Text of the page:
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Thursday, April 8, 2021

12 Ways Of Helping To Reduce Anxiety In Your Staff As A Leader.

Thursday, April 8, 2021 @ 8:29 PM

1. Listen, listen, and then listen. Listen to feelings, thoughts desires, hopes, dreams, vision and expectations. A staff member that feels heard is a staff member that feels validated. And validation tends to reduce anxiety. (‘Be quick to listen…..-James 1:19)

2. Make sure your expectations are reasonable and clear as well as appropriate for the developmental level of your staff member

3. Be careful of judging a staff member or their motives or attitudes. Evaluating them is fine and important but really understanding them is a part of that. (“Judge not, lest you be judged…” - Matthew 7:1-2)

4. Share some of your organizations financial picture. Studies have shown that staff that understand the financial picture are more motivated to work.

5. Help create belonging and comradery so that staff feel like their part of something bigger than themselves.

6. Practice walking in grace and truth with your staff members. This way they have grace around mistakes and the truth of expectations and responsibility combined. (“Do not let kindness and truth leave you; Bind them around your neck, Write them on the tablet of your heart.” – Proverbs 3:3)

7. Create opportunities for influence and input by all staff. This gives them a sense of ownership around the workplace and empowers them to contribute in important ways.

8. Make sure you celebrate and have fun. This was one the most important findings from research I did on leadership in my doctorate program. (“Rejoice with those rejoice…” – Romans 12:15)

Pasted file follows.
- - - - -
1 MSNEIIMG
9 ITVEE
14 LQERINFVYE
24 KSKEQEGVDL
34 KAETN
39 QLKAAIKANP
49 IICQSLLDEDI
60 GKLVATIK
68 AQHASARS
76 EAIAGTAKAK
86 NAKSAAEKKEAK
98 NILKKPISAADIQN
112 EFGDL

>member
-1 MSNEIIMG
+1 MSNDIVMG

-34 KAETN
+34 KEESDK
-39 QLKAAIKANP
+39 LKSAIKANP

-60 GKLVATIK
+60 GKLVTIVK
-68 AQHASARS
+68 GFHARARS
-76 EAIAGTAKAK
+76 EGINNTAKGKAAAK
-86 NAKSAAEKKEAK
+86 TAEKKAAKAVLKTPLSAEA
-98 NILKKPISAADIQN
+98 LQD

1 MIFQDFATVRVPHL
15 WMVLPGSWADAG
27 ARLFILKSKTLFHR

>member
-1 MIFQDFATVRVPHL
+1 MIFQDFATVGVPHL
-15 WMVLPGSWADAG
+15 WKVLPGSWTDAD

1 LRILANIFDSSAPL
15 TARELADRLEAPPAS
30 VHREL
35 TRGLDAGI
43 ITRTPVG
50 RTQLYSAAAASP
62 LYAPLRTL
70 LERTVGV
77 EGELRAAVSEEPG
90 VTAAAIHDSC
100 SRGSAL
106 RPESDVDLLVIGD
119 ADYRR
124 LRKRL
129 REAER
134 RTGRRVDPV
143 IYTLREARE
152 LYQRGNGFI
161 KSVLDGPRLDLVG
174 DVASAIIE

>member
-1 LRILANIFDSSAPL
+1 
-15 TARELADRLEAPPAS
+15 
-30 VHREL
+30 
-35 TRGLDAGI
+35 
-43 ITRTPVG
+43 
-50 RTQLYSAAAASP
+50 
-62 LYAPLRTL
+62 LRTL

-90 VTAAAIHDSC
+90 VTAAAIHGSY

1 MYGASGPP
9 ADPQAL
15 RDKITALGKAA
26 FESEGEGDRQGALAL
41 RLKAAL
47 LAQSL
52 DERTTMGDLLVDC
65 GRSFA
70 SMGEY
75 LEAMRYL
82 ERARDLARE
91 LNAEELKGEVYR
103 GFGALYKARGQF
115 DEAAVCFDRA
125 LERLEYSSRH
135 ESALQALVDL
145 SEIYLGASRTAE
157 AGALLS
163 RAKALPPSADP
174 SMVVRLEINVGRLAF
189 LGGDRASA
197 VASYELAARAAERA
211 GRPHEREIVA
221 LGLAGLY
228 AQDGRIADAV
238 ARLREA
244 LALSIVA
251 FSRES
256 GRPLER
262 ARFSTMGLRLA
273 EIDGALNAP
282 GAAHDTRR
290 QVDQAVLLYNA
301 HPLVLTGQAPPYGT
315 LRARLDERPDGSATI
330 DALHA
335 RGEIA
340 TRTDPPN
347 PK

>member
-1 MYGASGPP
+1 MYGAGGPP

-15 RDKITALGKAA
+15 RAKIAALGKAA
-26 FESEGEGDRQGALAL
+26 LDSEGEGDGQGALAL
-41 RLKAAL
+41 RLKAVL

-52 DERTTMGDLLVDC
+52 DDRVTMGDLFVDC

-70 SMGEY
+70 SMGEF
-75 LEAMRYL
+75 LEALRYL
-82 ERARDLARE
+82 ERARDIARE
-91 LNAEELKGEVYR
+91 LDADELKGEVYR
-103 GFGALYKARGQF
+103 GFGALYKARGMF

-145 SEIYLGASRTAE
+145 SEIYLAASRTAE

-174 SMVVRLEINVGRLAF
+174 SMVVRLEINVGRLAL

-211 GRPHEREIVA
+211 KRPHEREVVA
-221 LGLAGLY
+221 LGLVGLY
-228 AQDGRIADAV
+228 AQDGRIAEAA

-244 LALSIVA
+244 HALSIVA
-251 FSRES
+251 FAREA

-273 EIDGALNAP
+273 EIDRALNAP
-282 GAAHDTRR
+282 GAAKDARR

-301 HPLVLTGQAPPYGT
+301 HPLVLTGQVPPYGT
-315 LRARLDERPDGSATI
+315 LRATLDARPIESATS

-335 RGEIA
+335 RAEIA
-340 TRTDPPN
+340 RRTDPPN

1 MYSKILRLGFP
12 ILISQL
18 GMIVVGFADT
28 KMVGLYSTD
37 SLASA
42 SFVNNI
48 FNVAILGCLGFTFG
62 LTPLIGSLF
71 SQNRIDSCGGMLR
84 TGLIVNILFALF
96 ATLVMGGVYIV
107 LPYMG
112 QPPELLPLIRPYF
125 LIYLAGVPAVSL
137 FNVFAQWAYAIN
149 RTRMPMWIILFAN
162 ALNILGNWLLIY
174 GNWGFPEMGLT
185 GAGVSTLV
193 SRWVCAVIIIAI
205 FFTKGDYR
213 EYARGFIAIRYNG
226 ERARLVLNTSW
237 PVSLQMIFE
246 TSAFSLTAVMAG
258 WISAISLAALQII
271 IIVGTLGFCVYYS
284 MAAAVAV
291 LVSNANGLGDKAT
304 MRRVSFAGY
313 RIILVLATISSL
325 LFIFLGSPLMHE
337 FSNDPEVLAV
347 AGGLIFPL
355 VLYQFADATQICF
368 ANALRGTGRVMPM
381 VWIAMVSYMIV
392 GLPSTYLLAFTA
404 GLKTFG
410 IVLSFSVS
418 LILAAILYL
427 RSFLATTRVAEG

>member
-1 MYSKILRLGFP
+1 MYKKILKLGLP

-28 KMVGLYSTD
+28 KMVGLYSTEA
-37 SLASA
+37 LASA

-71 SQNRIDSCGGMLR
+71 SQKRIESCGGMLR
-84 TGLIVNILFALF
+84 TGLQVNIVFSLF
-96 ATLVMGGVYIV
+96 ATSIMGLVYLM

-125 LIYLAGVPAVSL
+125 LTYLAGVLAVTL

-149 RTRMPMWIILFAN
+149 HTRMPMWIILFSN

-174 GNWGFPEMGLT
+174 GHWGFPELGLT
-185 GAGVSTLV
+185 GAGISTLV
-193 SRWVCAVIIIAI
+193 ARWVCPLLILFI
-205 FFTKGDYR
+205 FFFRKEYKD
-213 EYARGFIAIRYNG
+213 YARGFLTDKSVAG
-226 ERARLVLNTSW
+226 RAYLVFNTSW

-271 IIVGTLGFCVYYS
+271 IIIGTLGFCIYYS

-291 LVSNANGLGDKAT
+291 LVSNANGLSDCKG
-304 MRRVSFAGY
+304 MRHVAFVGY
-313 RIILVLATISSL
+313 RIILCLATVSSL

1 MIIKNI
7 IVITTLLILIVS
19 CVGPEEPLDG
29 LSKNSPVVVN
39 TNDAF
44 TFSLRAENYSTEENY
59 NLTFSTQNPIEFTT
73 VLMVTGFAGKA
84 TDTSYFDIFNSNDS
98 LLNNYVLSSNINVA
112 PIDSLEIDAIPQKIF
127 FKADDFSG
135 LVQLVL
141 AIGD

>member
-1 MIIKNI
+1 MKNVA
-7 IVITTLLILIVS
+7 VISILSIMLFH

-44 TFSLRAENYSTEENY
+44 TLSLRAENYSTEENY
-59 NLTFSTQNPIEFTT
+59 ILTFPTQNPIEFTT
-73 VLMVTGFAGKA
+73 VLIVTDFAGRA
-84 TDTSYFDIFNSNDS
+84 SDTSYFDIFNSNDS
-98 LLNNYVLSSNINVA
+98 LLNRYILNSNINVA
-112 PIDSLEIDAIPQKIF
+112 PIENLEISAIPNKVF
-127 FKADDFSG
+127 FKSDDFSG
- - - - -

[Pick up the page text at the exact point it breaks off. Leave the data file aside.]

9. Develop them and develop yourself. Training and coaching can go far to help staff feel better about the job, increase performance and reduce their anxiety.

10. Catch them doing something right. Before you give a critique make sure you also have a compliment to give.

11. Remember the difference between latent and manifest learning. Some staff, when learning a new task, may not perform at your level of expectation at first even though their learning but not manifesting the new behavior.

12. Work to resolve communication problems and conflict as soon as you can. Conflict left unresolved can really create a lot of anxiety in the workplace. (“Do not the sun set on your anger…” – Ephesians 4:26 )

Thursday, April 1, 2021

Trauma Therapy and the Parable of the Sower

Thursday, April 1, 2021 @ 11:30 PM

Willow Counseling

When we think of trauma, we often think of catastrophic events - rape, sexual abuse, war, natural disasters, crime, car wrecks, domestic violence. But trauma comes in all shapes and sizes. For instance, a trauma may also include a medical emergency, experiences of loss and grief, living in chaotic environments, getting fired, infidelity, divorce, bullying, neglect, childbirth, or a humiliating event, to name a few. Even vicarious traumas, such as watching natural disaster coverage on the news or listening to friends recount their own traumatic and painful experiences, can take a toll.

Did you know that trauma harms our mind, body, and spirit? It can distort our thoughts, inflame and weaken our bodies, and lead to despair in our spirits. Willow Counseling views trauma therapy as emotional recovery that is just as necessary as physical recovery from a medical emergency. In addition, as mental health therapists who value our faith, we also view trauma therapy as a God-given tool to help remove the thorns of trauma that crowd and choke the seeds of faith (Matthew 13:7) in a Christian's life. Trauma therapy has come a long way in healing the injury to our brains and nervous systems, and you don't have to keep suffering. Help is available.

Have you been through a recent trauma? Are you burdened by chronic stress? Do you have an old wound that continues to re-open? Let Willow Counseling help you discover emotional health and restoration from trauma. Learn more at our website.